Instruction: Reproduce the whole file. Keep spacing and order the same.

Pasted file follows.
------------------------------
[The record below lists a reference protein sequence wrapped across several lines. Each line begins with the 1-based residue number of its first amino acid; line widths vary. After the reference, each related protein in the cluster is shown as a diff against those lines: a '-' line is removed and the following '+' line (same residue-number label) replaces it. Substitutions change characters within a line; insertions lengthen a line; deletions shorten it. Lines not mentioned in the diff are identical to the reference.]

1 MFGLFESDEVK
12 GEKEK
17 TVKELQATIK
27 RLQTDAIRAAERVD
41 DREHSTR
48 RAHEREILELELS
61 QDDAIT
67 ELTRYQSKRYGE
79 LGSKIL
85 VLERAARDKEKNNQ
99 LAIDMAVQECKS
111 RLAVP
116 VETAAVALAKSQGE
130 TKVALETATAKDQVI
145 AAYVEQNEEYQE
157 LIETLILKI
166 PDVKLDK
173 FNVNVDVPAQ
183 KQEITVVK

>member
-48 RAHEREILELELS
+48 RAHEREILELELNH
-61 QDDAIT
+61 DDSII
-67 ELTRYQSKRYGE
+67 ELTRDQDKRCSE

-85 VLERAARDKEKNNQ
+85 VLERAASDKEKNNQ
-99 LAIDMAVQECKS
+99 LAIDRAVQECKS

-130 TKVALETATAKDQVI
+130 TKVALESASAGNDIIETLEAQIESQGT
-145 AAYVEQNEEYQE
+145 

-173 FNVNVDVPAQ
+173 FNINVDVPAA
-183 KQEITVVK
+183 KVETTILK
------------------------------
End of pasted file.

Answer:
[The record below lists a reference protein sequence wrapped across several lines. Each line begins with the 1-based residue number of its first amino acid; line widths vary. After the reference, each related protein in the cluster is shown as a diff against those lines: a '-' line is removed and the following '+' line (same residue-number label) replaces it. Substitutions change characters within a line; insertions lengthen a line; deletions shorten it. Lines not mentioned in the diff are identical to the reference.]

1 MFGLFESDEVK
12 GEKEK
17 TVKELQATIK
27 RLQTDAIRAAERVD
41 DREHSTR
48 RAHEREILELELS
61 QDDAIT
67 ELTRYQSKRYGE
79 LGSKIL
85 VLERAARDKEKNNQ
99 LAIDMAVQECKS
111 RLAVP
116 VETAAVALAKSQGE
130 TKVALETATAKDQVI
145 AAYVEQNEEYQE
157 LIETLILKI
166 PDVKLDK
173 FNVNVDVPAQ
183 KQEITVVK

>member
-48 RAHEREILELELS
+48 RAHEREILELELNH
-61 QDDAIT
+61 DDSII
-67 ELTRYQSKRYGE
+67 ELTRDQDKRCSE

-85 VLERAARDKEKNNQ
+85 VLERAASDKEKNNQ
-99 LAIDMAVQECKS
+99 LAIDRAVQECKS

-130 TKVALETATAKDQVI
+130 TKVALESASAGNDIIETLEAQIESQGT
-145 AAYVEQNEEYQE
+145 

-173 FNVNVDVPAQ
+173 FNINVDVPAA
-183 KQEITVVK
+183 KVETTILK